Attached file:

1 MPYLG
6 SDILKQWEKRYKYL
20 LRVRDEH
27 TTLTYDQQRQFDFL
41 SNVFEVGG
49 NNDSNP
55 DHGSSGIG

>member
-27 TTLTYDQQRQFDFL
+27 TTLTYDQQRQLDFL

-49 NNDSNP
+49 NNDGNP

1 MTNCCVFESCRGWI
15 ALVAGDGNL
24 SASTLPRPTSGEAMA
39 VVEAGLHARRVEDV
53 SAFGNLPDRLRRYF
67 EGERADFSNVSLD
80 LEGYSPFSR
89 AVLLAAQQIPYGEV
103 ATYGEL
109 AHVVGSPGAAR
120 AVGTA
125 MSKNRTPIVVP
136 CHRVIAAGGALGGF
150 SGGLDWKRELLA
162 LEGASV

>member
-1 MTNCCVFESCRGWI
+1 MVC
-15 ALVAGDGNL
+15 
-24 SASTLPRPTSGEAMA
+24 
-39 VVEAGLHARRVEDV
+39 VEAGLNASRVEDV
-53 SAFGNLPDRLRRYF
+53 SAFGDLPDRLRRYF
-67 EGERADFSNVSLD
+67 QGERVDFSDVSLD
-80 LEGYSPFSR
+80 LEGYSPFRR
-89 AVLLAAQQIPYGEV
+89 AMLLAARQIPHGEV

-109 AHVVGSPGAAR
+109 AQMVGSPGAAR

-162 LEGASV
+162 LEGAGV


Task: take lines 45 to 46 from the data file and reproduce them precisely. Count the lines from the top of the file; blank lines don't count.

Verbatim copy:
-109 AHVVGSPGAAR
+109 AQMVGSPGAAR